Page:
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 Cadastral Surveys
 Topographical Survey
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 Technical Glossary

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TOPOGRAPHICAL SURVEY

Topography refers to the characteristics of the land surface. These characteristics include relief, natural features, and artificial (or man-made) features. Relief is the conjuration of the earth's surface and includes such features as hills, valleys, plains, summits, depressions, and other natural features, such as trees, streams, and lakes. Man-made features are highways, bridges, dams, wharfs, buildings, and so forth. A graphic representation of the topography of an area is called a topographic map. A topographic map is simply a drawing that shows the natural and artificial features of an area. A topographic survey is a survey conducted to obtain the data needed for the preparation of a topographic map. This data consists of the horizontal and vertical locations of the features to be shown on the map.

TOPOGRAPHIC SURVEYING The fieldwork in a topographic survey consists principally of

(1) the establishment of a basic frame-work of horizontally and vertically located control points (called instrument points or stations) and (2) the determination of the horizontal and vertical locations of details in the vicinity of each instrument point. We will begin our discussions with topographic control. TOPOGRAPHIC CONTROL Topographic control consists of two parts: (1) horizontal control, which locates the horizontally fixed position of specified control points, and (2) vertical control, in which the elevations of specified bench marks are established. This control provides the framework from which topographic details, such as roads, buildings, rivers, and the elevation of ground points, are located. Horizontal Control locating primary and secondary horizontal control points or stations may be accomplished by traversing, by triangulation or by the combined use of both methods. On an important, large-area survey, there may be both primary control, in which a number of widely separated primary control points are located with a high degree of precision; and secondary control, in which stations are located with less precision within the framework of the primary control points. The routing of a primary traverse should be considered carefully. It should follow routes that will produce conveniently located stations. Such routes might run along roads, ridges, valleys, edges of wooded areas, public land lines, or near the perimeter of tracts of land. This latter route is of particular importance for small areas. When all the details in the area can be conveniently located from stations on the primary traverse, you do not need secondary traverses. However, the size or character of the terrain or both usually makes secondary traverses necessary. Consider, for example, the situation shown in Figure 8-1. This figure shows a tract bounded on three sides by highways and on the fourth side by a fence. For simplification, the figure shows only the items to be discussed. An actual complete plan would include a title, date, scale, north arrow, and so forth.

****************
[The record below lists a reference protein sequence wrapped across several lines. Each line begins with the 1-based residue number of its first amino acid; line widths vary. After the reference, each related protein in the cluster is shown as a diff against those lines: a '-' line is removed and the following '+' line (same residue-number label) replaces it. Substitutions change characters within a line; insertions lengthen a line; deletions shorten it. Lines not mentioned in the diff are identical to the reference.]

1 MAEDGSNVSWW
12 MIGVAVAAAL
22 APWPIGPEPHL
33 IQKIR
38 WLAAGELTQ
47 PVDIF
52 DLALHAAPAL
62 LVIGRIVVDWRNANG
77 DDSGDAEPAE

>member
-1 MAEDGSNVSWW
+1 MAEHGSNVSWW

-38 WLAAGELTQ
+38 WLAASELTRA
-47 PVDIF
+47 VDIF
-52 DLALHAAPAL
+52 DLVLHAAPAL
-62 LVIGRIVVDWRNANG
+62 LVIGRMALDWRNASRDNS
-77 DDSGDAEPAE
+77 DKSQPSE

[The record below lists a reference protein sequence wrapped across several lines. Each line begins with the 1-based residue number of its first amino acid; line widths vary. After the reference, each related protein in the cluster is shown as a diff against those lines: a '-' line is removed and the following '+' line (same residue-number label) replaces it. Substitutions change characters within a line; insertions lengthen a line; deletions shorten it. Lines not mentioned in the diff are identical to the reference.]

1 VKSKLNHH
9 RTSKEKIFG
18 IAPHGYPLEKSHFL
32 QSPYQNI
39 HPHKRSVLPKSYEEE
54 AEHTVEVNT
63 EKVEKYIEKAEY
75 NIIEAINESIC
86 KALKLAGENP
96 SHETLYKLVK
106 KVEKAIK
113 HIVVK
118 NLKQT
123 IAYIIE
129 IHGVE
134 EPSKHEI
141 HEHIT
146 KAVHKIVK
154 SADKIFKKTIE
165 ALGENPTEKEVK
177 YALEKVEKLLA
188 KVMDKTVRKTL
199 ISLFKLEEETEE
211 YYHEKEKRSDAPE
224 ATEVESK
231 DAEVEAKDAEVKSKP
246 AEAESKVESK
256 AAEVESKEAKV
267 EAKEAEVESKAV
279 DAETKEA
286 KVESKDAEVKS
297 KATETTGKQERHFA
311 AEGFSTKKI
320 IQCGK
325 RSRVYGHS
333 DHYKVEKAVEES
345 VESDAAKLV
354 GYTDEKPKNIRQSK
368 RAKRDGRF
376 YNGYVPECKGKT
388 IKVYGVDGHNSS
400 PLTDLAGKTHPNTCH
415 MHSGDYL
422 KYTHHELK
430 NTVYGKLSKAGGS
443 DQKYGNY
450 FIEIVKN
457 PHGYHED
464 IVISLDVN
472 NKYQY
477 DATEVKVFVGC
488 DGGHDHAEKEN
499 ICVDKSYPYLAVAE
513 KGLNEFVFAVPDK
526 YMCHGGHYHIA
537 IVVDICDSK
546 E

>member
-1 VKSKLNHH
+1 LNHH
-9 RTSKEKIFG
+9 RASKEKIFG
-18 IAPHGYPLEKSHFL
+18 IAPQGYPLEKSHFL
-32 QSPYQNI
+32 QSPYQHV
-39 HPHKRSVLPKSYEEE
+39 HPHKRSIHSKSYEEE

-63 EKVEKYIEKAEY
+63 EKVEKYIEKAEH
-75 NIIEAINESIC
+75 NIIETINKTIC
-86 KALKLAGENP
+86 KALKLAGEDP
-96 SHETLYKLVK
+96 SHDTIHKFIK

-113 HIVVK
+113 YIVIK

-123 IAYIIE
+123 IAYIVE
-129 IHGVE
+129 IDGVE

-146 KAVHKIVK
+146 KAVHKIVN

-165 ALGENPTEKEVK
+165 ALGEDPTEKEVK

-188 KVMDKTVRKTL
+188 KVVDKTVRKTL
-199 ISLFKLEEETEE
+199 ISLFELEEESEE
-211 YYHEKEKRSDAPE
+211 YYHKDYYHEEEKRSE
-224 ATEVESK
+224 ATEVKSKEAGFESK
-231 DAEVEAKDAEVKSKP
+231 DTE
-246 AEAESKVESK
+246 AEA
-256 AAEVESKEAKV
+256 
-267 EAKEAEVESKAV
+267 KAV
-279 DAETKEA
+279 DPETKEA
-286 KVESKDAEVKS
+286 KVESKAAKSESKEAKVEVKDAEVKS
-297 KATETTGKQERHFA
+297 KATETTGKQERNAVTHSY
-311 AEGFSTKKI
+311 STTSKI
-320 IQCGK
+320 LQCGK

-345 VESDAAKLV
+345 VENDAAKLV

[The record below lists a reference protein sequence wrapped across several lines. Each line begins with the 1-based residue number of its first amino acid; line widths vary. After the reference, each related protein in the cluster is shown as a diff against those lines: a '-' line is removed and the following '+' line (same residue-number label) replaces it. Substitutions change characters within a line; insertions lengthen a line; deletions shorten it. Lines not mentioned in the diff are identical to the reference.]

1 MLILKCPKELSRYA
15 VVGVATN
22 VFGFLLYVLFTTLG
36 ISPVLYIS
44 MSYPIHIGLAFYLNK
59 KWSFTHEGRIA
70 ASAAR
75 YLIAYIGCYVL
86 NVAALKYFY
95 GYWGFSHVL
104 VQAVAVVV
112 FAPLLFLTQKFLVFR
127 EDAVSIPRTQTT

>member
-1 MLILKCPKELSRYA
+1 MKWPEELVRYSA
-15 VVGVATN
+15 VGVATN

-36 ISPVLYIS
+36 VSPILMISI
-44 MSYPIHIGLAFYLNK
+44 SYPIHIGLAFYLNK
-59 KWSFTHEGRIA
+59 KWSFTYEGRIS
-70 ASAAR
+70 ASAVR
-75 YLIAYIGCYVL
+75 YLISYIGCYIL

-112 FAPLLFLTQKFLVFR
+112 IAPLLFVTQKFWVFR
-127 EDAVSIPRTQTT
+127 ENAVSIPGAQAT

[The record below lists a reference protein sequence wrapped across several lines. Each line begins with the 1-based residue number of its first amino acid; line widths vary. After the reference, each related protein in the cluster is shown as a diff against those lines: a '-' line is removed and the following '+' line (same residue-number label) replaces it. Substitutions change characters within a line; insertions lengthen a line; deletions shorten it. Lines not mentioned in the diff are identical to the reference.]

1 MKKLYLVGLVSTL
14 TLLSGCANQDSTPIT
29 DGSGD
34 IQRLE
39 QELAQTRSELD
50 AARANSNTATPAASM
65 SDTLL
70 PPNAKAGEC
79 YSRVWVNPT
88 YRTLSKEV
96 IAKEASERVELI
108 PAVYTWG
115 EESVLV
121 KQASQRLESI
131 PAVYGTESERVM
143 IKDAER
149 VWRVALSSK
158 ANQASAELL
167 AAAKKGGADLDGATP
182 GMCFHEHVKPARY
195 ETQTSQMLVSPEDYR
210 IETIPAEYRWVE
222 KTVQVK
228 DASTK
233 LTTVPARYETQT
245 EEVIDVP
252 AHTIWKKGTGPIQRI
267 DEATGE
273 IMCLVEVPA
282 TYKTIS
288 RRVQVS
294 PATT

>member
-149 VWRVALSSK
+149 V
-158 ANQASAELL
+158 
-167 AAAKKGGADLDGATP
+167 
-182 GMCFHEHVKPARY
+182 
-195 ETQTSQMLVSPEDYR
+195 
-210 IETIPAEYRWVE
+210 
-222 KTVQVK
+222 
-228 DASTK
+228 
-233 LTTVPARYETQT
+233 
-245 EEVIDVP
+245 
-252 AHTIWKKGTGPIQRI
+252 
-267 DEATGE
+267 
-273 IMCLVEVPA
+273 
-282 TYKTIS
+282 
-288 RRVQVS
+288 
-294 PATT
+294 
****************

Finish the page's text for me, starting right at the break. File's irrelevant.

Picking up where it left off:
Figure 8-1: Primary traverse and secondary traverse
 

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